contentious debate here about why Iceland should care about 
Afghanistan.  Gisladottir is interested in USG views on how Iceland 
can best contribute, but Ministry sources tell us that the emphasis 
is firmly planted in civilian tasks that look much like traditional 
development aid.  We were disappointed last April when Gisladottir's 
predecessor pulled Iceland's mobile liaison team out of PRT 
Chaghcharan, and have lobbied her without success to renew that 
contribution.  We should push the Icelanders to greatly step up their 
support for police training, which may also allow them to blend in 
elements relating to the status of women (a heartfelt personal 
concern of Gisladottir's). 
 
5.  (C) The High North:  In Bucharest, Gisladottir and PM Haarde will 
announce Iceland's sponsorship of a NATO conference on security in 
the High North in January 2009.  Iceland has in ever-stronger terms 
called for increased Alliance focus on its North Atlantic 
neighborhood.  Pointing to the implications of the melting Arctic ice 
for maritime security and resources exploitation, Gisladottir will 
probably mention Iceland's acute awareness of a more assertive and 
visible Russia in the North Atlantic.  U.S. exercises and ship visits 
have helped to ease these concerns, and NATO's new air policing 
mission here beginning this April (with the French in one of their 
first NATO common defense tasks since de Gaulle; a U.S. rotation is 
slated for August 2008) has been warmly welcomed.  Gisladottir and 
her government now feel it is time that NATO think seriously about 
conventional security concerns in this part of the world, building on 
previous discussions about climate change and shipping security. 
 
6.  (SBU) Women and Peace:  Gisladottir founded Iceland's Women's 
List political party in the 1980s, and though that particular 
feminist group has been subsumed in her Social Democratic Alliance 
party, the FM still places immense importance on gender issues.  Her 
ministry just produced Iceland's action plan for implementing UNSCR 
1325 on the role of women in peacebuilding and security, and 
Gisladottir will want to raise this as an entree to the topic of the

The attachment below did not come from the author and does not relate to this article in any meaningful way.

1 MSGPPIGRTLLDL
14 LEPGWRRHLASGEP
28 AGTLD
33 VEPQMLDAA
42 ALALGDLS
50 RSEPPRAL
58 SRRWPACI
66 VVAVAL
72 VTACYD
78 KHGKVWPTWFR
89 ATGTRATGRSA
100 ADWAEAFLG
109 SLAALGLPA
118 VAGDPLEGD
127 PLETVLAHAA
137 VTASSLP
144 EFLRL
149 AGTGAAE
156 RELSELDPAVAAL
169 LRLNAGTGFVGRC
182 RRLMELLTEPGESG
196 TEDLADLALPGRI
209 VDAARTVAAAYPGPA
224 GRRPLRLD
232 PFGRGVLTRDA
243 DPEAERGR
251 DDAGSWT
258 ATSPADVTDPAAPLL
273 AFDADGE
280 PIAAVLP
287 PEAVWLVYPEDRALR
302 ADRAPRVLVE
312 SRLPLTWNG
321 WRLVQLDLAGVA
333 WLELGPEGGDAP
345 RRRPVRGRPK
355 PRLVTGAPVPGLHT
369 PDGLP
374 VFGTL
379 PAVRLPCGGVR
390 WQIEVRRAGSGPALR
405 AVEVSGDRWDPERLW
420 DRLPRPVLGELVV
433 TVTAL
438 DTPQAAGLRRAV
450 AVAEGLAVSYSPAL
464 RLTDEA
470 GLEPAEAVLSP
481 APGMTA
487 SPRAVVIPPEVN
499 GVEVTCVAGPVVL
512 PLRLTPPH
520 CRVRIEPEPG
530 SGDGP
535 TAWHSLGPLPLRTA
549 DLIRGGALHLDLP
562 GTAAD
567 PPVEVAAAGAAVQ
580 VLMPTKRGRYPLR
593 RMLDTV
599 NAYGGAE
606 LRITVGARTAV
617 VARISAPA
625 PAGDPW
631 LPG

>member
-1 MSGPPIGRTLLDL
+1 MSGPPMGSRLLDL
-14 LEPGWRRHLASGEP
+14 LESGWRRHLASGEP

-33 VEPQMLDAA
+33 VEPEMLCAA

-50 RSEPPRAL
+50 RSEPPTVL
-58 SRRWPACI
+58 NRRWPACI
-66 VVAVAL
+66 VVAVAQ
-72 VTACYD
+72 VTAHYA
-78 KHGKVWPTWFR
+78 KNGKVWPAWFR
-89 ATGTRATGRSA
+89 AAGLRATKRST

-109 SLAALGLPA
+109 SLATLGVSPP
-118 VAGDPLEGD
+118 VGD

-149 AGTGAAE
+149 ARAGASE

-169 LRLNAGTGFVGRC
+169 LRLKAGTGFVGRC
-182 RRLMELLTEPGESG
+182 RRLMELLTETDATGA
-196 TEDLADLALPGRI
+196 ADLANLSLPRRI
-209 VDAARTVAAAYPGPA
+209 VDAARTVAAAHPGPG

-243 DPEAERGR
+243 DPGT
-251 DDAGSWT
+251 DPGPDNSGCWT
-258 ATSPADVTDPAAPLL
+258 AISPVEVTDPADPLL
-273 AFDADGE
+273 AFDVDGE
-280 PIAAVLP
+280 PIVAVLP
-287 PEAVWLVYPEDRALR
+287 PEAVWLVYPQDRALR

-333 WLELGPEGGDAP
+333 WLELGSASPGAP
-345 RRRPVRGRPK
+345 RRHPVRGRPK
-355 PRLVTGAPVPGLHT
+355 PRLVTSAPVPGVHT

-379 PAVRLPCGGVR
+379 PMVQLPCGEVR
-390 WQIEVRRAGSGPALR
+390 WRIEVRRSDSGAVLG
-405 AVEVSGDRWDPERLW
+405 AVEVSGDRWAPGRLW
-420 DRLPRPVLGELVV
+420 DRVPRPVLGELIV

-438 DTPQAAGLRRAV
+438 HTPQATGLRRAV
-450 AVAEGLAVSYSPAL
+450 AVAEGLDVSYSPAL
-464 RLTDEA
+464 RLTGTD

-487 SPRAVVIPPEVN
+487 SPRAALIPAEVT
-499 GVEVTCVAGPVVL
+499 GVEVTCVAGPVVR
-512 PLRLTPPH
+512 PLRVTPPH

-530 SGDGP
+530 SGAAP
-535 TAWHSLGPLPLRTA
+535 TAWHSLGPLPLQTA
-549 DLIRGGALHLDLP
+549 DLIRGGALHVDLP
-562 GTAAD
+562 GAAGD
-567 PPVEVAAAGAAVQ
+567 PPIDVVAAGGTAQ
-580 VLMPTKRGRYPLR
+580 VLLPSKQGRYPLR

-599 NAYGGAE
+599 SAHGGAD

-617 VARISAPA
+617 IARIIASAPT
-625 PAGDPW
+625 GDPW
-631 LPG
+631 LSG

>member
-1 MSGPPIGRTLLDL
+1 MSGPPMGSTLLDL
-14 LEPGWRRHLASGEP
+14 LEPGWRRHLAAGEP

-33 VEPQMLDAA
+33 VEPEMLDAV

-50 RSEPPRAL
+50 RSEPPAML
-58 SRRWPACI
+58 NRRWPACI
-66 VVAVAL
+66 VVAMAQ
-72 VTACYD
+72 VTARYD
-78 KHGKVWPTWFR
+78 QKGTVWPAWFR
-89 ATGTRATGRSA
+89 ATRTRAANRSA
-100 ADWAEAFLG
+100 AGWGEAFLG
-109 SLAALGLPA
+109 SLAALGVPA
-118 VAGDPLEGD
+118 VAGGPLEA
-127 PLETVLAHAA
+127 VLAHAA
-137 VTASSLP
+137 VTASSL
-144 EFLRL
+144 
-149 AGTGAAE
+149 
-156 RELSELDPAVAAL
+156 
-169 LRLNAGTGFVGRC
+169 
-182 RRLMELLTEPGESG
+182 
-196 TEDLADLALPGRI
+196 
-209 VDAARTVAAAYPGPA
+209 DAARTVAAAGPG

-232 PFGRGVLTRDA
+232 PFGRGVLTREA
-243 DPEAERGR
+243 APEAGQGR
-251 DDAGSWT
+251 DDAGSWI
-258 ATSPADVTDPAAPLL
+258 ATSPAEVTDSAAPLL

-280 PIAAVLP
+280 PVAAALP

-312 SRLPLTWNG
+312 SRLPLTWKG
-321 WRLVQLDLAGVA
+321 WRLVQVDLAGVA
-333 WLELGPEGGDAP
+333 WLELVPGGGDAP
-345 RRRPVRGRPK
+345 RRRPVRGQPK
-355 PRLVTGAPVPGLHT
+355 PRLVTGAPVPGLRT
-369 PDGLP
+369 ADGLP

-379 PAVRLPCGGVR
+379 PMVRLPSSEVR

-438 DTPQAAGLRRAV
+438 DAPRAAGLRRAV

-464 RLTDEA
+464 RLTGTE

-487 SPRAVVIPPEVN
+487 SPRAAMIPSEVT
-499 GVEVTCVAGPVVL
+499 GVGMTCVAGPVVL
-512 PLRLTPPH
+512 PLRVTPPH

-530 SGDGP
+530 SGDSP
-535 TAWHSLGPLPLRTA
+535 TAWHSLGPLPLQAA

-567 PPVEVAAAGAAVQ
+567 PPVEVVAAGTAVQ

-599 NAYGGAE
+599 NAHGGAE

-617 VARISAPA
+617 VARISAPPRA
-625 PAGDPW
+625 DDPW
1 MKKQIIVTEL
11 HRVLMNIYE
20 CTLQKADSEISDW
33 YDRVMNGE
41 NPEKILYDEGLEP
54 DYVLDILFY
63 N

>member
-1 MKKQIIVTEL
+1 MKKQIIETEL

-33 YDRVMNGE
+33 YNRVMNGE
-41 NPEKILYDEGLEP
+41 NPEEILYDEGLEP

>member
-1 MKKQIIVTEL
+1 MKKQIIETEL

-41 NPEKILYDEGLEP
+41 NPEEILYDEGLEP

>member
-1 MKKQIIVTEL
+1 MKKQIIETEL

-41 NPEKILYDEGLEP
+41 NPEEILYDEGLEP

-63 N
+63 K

International Women's Commission for a Just and Sustainable 
Palestinian-Israeli Peace.  Gisladottir believes passionately that 
women have a special contribution to make to sustainable peace, and 
reportedly was appalled by the conditions endured by women in 
Afghanistan. 
 
7.  (C/NF) UN Security Council Campaign:  Though unlikely to press 
hard on Iceland's UNSC bid, Gisladottir will undoubtedly remind us 
that Iceland would appreciate U.S. support for a seat in 2009-10. 
The UNSC campaign is coloring in ever-stronger hues the conduct of 
Iceland's foreign policy; Gisladottir has made two trips to African 
Union meetings in the last year and just returned from a Caribbean 
visit, both regions not routinely toured by her predecessors.  More 
significantly, there are signs that Iceland delayed its recognition 
of Kosovo last month to try to avoid antagonizing Russia. 
Gisladottir has taken harsh criticism within her own party for her 
initially weak statements on the situation in Tibet, which many saw 
as a sop to the Chinese.  Similarly, the MFA concedes that a campaign 
trip to Iran last month by Gisladottir's deputy was an embarrassing 
mistake.  The learning curve for both the Minister and her MFA has 
been steep, and Iceland is getting a thorough introduction to the 
rough-and-tumble world they will be entering should they win a seat 
this fall. 
 
8.  (C) Other issues:  Whaling continues to be an irritant as there 
are rumblings that Iceland may allow commercial whaling again this 
year.  We should take the opportunity to point out that this step 
would not win them many votes in the Security Council race. 
Iceland's economy is showing some cracks in the "northern miracle" 
facade, as tightening world credit markets put the squeeze on the 
country's highly leveraged banking sector.  In more positive news, 
Gisladottir may note our flourishing bilateral cooperation on clean 
energy, though she mostly leaves this field to others such as 
President Grimsson and the Minister of Industry. 
 
 
van Voorst